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Common & Useful Group Policy Settings

written by: Jesma•edited by: Michele McDonough•updated: 6/19/2009

In this article, we consider two very useful Group Policy settings to enhance security: the Password Policy and the Account Lockout Policy.

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    Account Lockout Policy

    You can access Group Policy settings by opening the Microsoft Management Console (MMC) and adding the Group Policy snap-in.

    The Account Lockout Policy controls settings related to users attempting to login and entering wrong passwords. While it is possible to set this up so that a person can sit there and try thousands of different passwords in an attempt to find the right one, this is highly unwise and a serious compromise of security. There are three settings for this policy and using them will greatly increase security.

    Access the Account Lockout Policy from:

    Computer Configuration -> Windows Settings -> Security Settings -> Account Policy -> Account Lockout Policy

    The three settings that you can set are: Account Lockout Duration, Account Lockout Threshhold, and Reset Account Lockout After. I recommend setting Account Lockout Threshhold to "5 Invalid Login Attempts". When you do this, it will automatically set the other two settings to "30 Minutes". When you apply these settings, a user will become completely locked out of the system for 30 minutes if they enter the wrong password 5 times.

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    Password Policy

    The Password Policy controls settings related to each user's passwords. It is important to enforce a password policy, because the chances of a user giving out their password (accidentally or intentionally) is very high. Thus, requiring them to change their password reasonably often and have it conform to a set of standards that make it very difficult to crack is in your organization's best interests.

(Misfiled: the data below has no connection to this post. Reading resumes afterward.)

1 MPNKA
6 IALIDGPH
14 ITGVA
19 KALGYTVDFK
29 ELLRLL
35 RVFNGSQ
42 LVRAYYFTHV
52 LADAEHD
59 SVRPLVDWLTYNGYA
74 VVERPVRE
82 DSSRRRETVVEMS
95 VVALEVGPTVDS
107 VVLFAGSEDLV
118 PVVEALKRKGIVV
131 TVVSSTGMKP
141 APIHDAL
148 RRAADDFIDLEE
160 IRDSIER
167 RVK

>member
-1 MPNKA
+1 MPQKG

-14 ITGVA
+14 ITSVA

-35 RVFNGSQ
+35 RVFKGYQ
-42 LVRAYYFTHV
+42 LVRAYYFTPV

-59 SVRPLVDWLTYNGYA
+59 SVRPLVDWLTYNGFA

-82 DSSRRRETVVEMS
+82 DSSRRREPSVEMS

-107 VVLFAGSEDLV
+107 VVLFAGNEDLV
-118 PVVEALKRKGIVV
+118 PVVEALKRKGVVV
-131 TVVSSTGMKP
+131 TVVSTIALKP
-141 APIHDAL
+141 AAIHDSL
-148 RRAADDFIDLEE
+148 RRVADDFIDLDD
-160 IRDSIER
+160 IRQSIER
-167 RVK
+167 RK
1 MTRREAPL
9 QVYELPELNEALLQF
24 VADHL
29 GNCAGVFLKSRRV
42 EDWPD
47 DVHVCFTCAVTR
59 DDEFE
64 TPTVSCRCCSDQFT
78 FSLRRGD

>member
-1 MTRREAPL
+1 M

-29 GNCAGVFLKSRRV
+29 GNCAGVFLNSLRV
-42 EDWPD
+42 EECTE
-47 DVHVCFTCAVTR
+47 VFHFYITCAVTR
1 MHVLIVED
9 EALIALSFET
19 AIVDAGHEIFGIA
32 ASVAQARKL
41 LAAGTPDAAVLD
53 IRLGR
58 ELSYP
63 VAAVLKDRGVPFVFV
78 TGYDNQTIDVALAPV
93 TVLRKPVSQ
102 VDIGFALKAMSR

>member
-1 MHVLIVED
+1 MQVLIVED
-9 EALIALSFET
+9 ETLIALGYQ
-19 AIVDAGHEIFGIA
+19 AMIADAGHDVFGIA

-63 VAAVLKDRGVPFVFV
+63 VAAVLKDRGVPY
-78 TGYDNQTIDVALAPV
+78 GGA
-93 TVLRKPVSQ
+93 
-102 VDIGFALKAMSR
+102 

Access the Password Policy from:

    Computer Configuration -> Windows Settings -> Security Settings -> Account Policies -> Password Policy

    There are five settings here that you can set. They are: Enforce Password History, Maximum Password Age, Minimum Password Age, Minimum Password Length, and Password Must Meet Complexity Requirements. I recommend that you enforce a password history that is a minimum of 6. This means that a user must change their password six times before they can reuse a password. For Maximum Password Age, I recommend between 30 and 40 Days - this forces users to change their password every number of days specified in this setting.

    Minimum Password Age is also important, because it requires users to use their password a certain amount of time before changing it. A smart user could figure out your system and change their password six times in a row, thus bypassing the password change and compromising your network. I recommend a Minimum Password Age of 1 day, and preferably 7 days. For Minimum Password Length, most enterprises require a minimum length of 8, or sometimes 12. The longer the password, the harder it is to crack. You should definitely enforce Password Must Meet Complexity Requirements. Doing so requires passwords to contain a Capital Letter, a Lowercase Letter, a Number, and a Special Character. An example of this is the password: @dministrat0R (though I definitely recommend you not use that one).

Windows Server 2003 Group Policy

We take a look at the huge subject of Group Policy. What it is, how it helps Administrators, and some common Group Policy settings that can increase security.
  1. Windows Server 2003 Group Policy Overview
  2. Common & Useful Group Policy Settings
  3. More Good Use of Server 2003 Group Policies